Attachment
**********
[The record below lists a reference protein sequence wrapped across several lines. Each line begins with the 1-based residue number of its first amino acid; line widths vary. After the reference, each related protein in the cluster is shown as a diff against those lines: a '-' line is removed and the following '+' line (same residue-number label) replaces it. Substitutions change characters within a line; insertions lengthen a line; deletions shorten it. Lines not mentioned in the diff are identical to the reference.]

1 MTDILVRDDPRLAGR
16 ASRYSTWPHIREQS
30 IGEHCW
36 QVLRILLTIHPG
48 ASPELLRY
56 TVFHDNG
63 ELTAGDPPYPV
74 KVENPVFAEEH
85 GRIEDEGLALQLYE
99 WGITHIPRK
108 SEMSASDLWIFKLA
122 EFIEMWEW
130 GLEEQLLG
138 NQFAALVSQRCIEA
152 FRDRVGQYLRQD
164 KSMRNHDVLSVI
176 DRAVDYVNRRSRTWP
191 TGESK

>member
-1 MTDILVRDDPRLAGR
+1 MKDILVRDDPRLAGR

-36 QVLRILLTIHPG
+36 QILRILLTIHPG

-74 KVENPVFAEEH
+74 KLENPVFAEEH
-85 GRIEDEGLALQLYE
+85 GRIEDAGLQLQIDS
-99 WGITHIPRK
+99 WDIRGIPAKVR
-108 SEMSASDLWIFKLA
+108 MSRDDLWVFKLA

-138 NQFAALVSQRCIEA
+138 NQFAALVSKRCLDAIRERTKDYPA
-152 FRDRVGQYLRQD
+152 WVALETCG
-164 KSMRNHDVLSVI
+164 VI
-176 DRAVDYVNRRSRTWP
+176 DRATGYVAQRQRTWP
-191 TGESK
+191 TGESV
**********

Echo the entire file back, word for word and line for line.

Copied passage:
[The record below lists a reference protein sequence wrapped across several lines. Each line begins with the 1-based residue number of its first amino acid; line widths vary. After the reference, each related protein in the cluster is shown as a diff against those lines: a '-' line is removed and the following '+' line (same residue-number label) replaces it. Substitutions change characters within a line; insertions lengthen a line; deletions shorten it. Lines not mentioned in the diff are identical to the reference.]

1 MTDILVRDDPRLAGR
16 ASRYSTWPHIREQS
30 IGEHCW
36 QVLRILLTIHPG
48 ASPELLRY
56 TVFHDNG
63 ELTAGDPPYPV
74 KVENPVFAEEH
85 GRIEDEGLALQLYE
99 WGITHIPRK
108 SEMSASDLWIFKLA
122 EFIEMWEW
130 GLEEQLLG
138 NQFAALVSQRCIEA
152 FRDRVGQYLRQD
164 KSMRNHDVLSVI
176 DRAVDYVNRRSRTWP
191 TGESK

>member
-1 MTDILVRDDPRLAGR
+1 MKDILVRDDPRLAGR

-36 QVLRILLTIHPG
+36 QILRILLTIHPG

-74 KVENPVFAEEH
+74 KLENPVFAEEH
-85 GRIEDEGLALQLYE
+85 GRIEDAGLQLQIDS
-99 WGITHIPRK
+99 WDIRGIPAKVR
-108 SEMSASDLWIFKLA
+108 MSRDDLWVFKLA

-138 NQFAALVSQRCIEA
+138 NQFAALVSKRCLDAIRERTKDYPA
-152 FRDRVGQYLRQD
+152 WVALETCG
-164 KSMRNHDVLSVI
+164 VI
-176 DRAVDYVNRRSRTWP
+176 DRATGYVAQRQRTWP
-191 TGESK
+191 TGESV